Science evaluation needs a rethink
Traditionally, science is evaluated according to researchers' outputs — the number of articles published in science journals or patents registered, for example.
But the real value is how those products benefit society or the environment. The speed with which new knowledge reaches citizens matters too.
Evaluating the impact of science may sound simple, but it is not. As experience has shown in Latin America, for example, even scientists don't agree on how to do it, and countries measure output in different ways.
What should be measured?
Colombia evaluates its science community using information about the new knowledge produced in a given year — the number of publications, books or software, for example. This web-based system was developed in Brazil.
Scientists in both countries agree that this approach provides useful insight into national trends, and also that it has weaknesses. Yet they have different ideas about how to improve it.
Brazilian researchers have suggested (see Brazil scientists criticise evaluation criteria, in Spanish) that publishing in national journals and presenting work at conferences should count for more than they do at present.
But in Colombia (see Colombia: controversy over evaluation of science groups, in Spanish), scientists feel an article published in a national journal should not carry as much weight as one published in a well-respected international publication such as Science or Nature.
Some researchers in Mexico have also objected to how their Sistema Nacional de Investigadores (National Research System) measures the scientific output of individuals. They say patents should be judged not only on the number registered but also on how they are used to boost the economy. That, they point out, would make Mexican scientists more focused on protecting the rights to the knowledge they produce.
The criteria used to evaluate science become even more problematic as countries in Latin America shift from seeing science and technology as an end in itself, to seeing it as the way to achieve the innovation necessary for a knowledge-based economy and society.
Innovation cannot be measured simply by counting articles in science journals. Nor is the number of patents registered the only indicator of innovation. And, even if it were, does a patent carry the same weight as a published article? Are they even comparable?
To take another example: if a research group seeking solutions to an industrial problem signs a million-dollar contract with a company, is that an indicator of success? And, if such a group comes up with an idea that leads to a profitable spin-off, how should its impact be measured?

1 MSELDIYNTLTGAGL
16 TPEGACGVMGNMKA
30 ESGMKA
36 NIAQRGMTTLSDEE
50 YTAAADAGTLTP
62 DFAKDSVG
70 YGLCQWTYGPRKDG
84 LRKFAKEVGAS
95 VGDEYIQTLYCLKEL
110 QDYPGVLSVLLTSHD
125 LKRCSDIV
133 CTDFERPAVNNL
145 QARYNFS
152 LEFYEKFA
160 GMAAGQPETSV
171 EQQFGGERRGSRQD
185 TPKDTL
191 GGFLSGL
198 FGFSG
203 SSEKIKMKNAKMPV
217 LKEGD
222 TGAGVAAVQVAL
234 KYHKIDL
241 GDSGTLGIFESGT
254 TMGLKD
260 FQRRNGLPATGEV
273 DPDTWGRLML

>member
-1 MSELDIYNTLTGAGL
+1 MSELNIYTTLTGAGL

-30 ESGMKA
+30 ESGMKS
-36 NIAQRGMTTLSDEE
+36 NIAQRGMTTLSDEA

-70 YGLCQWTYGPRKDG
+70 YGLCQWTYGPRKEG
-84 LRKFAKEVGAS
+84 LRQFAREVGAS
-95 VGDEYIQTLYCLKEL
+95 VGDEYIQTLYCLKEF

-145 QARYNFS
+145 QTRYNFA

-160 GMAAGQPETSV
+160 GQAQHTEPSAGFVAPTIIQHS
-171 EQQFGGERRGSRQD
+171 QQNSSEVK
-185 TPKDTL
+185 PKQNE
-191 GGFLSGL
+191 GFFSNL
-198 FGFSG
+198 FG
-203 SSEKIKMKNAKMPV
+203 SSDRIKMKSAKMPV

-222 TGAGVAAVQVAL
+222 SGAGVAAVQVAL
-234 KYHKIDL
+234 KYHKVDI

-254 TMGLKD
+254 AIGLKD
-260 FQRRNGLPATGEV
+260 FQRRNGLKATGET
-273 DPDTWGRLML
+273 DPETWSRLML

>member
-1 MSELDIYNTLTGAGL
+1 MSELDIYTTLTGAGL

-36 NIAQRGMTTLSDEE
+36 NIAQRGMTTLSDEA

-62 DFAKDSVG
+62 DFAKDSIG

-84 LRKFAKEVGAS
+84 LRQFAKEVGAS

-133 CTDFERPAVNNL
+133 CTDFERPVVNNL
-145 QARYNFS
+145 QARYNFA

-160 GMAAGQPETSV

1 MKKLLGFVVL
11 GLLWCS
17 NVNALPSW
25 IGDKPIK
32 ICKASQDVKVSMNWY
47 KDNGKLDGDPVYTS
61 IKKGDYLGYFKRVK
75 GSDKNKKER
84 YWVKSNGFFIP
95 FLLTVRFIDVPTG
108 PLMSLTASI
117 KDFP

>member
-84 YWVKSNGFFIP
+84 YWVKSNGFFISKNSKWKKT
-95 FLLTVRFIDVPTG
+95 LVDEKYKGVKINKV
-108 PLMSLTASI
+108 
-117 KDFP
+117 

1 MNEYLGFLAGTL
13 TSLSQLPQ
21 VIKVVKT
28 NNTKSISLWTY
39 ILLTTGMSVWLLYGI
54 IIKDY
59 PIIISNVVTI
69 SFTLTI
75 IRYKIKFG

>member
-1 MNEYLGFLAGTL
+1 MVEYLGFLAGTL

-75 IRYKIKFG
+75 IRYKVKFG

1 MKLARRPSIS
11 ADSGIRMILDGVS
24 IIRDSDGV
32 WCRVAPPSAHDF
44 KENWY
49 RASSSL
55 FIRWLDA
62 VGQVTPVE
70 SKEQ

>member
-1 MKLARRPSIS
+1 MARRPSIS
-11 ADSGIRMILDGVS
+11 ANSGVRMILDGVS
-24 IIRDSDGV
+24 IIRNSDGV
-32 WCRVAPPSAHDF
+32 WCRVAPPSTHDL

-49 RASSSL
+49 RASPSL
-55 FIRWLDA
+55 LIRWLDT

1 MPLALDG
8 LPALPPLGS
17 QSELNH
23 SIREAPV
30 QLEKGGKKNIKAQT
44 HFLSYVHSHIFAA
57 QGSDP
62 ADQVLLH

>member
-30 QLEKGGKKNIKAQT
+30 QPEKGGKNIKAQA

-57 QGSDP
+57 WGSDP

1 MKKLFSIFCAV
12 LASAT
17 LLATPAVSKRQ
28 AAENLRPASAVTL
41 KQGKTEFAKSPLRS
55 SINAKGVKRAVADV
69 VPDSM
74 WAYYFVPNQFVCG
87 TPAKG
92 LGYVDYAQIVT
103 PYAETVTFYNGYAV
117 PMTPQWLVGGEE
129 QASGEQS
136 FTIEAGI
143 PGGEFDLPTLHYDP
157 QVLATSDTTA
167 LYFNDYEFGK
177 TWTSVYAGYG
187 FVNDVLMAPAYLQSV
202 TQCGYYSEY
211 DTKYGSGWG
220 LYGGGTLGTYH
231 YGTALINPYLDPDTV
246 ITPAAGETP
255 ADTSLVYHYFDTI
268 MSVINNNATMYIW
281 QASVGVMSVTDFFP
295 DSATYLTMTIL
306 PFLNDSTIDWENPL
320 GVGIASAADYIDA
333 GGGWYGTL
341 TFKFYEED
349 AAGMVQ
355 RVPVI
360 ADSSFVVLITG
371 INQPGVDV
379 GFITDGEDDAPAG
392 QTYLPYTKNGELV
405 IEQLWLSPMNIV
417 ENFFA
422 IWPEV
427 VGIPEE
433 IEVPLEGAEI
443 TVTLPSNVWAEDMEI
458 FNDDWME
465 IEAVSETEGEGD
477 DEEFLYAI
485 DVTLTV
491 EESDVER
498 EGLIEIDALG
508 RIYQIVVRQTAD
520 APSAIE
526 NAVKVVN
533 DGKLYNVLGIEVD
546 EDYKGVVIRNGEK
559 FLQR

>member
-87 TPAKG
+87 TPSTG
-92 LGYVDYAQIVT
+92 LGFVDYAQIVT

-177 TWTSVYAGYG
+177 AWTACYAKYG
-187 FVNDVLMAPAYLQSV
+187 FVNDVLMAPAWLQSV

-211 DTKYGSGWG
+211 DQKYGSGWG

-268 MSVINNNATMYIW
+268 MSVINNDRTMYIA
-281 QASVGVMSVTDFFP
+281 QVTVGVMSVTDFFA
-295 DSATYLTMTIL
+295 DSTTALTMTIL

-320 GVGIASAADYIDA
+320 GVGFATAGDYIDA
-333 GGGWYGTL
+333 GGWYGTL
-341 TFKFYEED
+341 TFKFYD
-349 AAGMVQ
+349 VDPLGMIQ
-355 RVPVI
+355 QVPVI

As we enter what some are calling the century of innovation, our evaluation systems need to change. They need criteria that reflect the objectives of S&T and innovation: to generate products for national markets and economies, to create practical solutions to social challenges, and to add value to existing knowledge.
And they must provide incentives for a country's own researchers to be innovative. In most developing countries, fewer patent applications come from national researchers than from international companies.
Evaluation systems for science and technology, and now for innovation, are themselves constantly being evaluated in Latin America.
One criticism of our current evaluation systems is that, because the criteria were largely designed by academics, they show little understanding of the productive sector and overlook the value of work produced by groups not dedicated to basic research.
Evaluation criteria should be flexible enough to differ from one discipline to another — as already happens in Mexico.
And what about publications produced for citizens rather than the scientific community — for those who participated in research as patients or survey respondents, for example, or community members affected by a contaminated river? In general, such 'social products' are not valued highly, and scientists do not make much effort to produce them.
But the impact of a well-targeted communication strategy can be far larger than that of a publication in a journal.
An epidemiologist once pointed out to me that sharing results with people affected by the research will do more to save lives than counting international publications, however valuable — so researchers should be evaluated according to the social impact of their work.
This view suits public health research perfectly. But it would not be adequate for other disciplines. It is time to think of different types of evaluation for different types of research. And I would go so far as to say that these should be organised by results, not scientific fields.
A good start would be to set up a state-of-the-art, interdisciplinary advisory group to stimulate a broad and innovative discussion.
Lisbeth Fog is a regional consultant for SciDev.Net, based in Colombia.